At KPR we believe digital citizenship skills are essential to the success of every student. As part of our strategic plan, we are committed to preparing our students to participate positively, responsibly, and safely our communities.
Digital Tools and Citizenship @KPR
KPR students are provided access to a variety of digital tools to create, collaborate and connect with the digital world. Through learning opportunities, students develop an understanding of their digital footprint, appropriate online behaviours, their rights, obligations and managing personal data.
When we go online we create a trace or footprint of our activity. A digital footprint is the trail of information that we leave online when using tools and communication devices to:
- Use apps
- Visit websites
- Engage in online learning
- Post comments
- Download music and videos
- Upload pictures
- Play games
This is your online identity or reputation.
What's My Role?
In every KPR school and classroom there are opportunities for staff and students to interact in the online world. Each opportunity presents students with a digital link to our larger global community. Our online interactions say a lot about us. This is why it is essential that we work together to help our students to develop a positive online presence.
We can all play a role in supporting students to develop the skills and knowledge they need to become good digital citizens.
Five Key Tips for Digital Parenting
Before you get started, here are five key tips for guiding your kids to safe and responsible digital lives:
Don't be scared!
You hear a lot of scary stuff about kids and the internet, but the fact is that most kids do just fine. Think of the internet as being like a swimming pool: the best way to keep your kids safe there is to teach them how to stay safe.
Talk to your kids.
Don’t wait until things have already gone wrong to talk to your kids about online issues, and don’t just have one “big talk.” What your kids need from you is guidance, so they’re prepared to deal with problems before they happen, support from you when things do go wrong, and for you to reinforce these messages by continuing to talk to them as they get older and are more able to make decisions for themselves. The three main sections of this guide have lots of tips on how to talk about all of the major online issues. If you have older kids and haven’t talked to them about the internet yet, don’t worry: it’s never too late to start!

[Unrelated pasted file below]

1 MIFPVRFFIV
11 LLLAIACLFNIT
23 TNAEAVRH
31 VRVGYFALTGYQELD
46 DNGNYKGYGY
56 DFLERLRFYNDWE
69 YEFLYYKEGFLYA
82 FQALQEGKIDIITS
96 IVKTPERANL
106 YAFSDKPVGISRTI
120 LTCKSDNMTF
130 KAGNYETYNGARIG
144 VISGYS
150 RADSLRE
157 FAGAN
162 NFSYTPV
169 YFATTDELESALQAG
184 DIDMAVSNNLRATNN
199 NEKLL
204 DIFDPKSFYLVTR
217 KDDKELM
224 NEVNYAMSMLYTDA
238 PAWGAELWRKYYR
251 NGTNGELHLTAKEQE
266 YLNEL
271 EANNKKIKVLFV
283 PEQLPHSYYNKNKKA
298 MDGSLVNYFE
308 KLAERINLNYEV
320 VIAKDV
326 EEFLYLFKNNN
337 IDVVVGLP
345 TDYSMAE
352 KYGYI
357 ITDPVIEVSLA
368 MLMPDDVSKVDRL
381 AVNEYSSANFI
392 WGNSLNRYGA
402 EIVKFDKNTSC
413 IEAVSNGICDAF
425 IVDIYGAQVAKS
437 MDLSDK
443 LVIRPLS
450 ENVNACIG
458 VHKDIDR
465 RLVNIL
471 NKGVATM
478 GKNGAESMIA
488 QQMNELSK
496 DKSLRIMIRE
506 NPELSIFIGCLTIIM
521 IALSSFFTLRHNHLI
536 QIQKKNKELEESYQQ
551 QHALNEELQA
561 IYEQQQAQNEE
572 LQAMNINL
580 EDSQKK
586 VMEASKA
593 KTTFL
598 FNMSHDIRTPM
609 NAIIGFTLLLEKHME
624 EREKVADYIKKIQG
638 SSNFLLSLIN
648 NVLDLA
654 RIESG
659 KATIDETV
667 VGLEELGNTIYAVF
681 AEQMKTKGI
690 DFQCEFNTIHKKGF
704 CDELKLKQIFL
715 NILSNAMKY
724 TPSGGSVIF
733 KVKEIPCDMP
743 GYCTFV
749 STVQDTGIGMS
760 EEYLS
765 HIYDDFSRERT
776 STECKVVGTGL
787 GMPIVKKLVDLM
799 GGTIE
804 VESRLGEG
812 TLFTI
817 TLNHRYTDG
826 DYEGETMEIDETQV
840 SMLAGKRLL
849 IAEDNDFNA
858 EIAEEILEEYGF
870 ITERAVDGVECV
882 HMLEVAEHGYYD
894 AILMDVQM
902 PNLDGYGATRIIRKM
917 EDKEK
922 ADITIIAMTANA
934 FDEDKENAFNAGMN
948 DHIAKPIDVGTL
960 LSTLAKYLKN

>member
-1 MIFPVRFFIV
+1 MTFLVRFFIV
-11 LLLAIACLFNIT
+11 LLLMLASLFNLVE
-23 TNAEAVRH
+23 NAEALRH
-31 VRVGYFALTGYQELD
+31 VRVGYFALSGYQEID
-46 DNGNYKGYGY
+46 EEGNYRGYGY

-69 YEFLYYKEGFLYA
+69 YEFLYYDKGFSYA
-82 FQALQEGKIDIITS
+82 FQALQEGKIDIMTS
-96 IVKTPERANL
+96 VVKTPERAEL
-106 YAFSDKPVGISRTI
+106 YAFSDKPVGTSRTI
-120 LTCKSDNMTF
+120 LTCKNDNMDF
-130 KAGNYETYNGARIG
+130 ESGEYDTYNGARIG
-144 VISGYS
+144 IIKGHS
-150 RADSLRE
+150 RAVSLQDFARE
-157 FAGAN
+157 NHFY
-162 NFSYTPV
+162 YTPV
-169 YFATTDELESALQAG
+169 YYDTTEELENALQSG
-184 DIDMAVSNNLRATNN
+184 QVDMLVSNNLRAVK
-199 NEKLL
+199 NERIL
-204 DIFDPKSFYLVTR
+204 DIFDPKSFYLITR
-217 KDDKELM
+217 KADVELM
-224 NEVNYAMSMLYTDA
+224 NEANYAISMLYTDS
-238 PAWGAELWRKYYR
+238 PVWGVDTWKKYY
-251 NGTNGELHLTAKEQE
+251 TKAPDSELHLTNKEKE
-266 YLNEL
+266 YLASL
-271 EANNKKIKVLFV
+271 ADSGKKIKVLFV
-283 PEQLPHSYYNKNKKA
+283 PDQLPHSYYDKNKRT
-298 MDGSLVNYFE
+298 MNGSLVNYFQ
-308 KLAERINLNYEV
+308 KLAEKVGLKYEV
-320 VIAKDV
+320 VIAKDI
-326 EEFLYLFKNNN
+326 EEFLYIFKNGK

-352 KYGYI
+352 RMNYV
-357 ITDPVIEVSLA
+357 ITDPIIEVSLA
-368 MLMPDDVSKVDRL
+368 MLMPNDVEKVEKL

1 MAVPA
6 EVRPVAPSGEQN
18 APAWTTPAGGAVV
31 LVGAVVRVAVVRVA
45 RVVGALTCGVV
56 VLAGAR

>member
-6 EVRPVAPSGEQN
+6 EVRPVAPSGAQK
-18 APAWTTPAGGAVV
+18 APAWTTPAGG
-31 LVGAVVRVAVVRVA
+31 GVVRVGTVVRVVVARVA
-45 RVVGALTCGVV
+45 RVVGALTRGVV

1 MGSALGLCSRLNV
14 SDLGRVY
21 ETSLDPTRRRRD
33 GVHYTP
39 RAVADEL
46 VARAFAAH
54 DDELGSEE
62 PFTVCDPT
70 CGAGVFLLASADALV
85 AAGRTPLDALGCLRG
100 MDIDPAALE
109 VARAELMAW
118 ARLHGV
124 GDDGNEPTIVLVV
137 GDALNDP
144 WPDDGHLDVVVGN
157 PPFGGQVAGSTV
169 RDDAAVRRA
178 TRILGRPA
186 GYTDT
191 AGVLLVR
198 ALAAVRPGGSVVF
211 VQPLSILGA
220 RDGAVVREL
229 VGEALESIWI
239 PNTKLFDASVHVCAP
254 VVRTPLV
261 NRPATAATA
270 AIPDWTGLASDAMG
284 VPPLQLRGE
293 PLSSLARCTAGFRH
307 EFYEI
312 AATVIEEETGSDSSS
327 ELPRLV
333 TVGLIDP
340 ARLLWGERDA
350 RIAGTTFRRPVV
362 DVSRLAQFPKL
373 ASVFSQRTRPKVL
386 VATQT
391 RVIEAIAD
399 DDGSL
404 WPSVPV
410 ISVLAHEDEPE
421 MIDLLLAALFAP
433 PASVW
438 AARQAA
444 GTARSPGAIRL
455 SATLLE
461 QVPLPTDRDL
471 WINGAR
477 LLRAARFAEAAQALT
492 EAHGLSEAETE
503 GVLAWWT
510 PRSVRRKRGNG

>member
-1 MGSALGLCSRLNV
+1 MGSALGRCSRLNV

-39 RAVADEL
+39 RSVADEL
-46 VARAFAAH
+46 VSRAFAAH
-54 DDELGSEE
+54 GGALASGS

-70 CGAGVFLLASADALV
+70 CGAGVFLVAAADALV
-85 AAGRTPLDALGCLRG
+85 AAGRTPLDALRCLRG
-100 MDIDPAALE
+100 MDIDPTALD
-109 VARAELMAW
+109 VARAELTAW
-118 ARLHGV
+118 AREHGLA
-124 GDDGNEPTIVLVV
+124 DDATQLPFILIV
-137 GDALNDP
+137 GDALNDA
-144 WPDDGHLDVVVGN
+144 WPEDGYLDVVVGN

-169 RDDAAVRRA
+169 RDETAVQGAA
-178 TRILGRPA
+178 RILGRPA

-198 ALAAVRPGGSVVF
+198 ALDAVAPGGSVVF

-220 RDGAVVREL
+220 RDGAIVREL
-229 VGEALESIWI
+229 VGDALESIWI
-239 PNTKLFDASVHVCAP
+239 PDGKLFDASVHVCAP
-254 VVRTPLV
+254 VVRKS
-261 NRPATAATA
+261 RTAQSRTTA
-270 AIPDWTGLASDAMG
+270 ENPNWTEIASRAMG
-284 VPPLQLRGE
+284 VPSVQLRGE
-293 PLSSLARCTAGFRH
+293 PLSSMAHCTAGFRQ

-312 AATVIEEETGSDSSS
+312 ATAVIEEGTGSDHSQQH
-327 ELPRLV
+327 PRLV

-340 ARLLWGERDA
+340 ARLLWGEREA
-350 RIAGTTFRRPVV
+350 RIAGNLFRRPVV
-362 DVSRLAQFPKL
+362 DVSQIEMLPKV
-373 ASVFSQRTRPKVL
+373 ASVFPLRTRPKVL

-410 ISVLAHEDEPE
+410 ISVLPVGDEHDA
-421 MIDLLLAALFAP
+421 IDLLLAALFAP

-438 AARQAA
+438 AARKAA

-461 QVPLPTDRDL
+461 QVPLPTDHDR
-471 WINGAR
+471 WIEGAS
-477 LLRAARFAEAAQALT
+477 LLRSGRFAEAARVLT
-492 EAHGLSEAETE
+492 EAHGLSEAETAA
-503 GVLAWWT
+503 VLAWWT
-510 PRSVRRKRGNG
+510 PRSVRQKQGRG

Be a part of your kids’ media lives.
What your kids are watching, playing, reading and listening to is a big part of the person they’re turning into, and their online lives can be just as important to them as the “real world.” Younger kids are usually glad when their parents show an interest in the things they like, so get them to show you how their new favourite game works or why they’re so excited about joining a new social network. You can also use media to talk about sensitive issues: kids may be more comfortable talking about sexting or bullying when you’re discussing a character in a TV show than someone they know.
Be the person your kids come to when they have problems online.
A lot of the time, kids don’t want to go to their parents when things go wrong because they’re afraid they’ll get in trouble. When your kids start going online make sure they know clear procedures on what to do if things go wrong, like if they can’t figure out a game or they accidentally access something unpleasant. If they’re in the habit of coming to you about the little things, they’ll be a lot more likely to talk to you about the big ones.
Set rules and communicate values.
The internet may seem like the Wild West sometimes, but the rules you set still affect how kids behave online. What’s most important is that your rules are a way of getting across the value you want your kids to live by, that way they’ll keep living by them even when they’re grown up and out on their own.
(Source: Digital Citizenship Guide for Parents)
Connect with us!
Want to learn more about the great things happening in the KPR community? Connect to your child’s school through Edsby and follow the board on Twitter @kprschools
Have More Questions?
Check out these additional resources for use at home!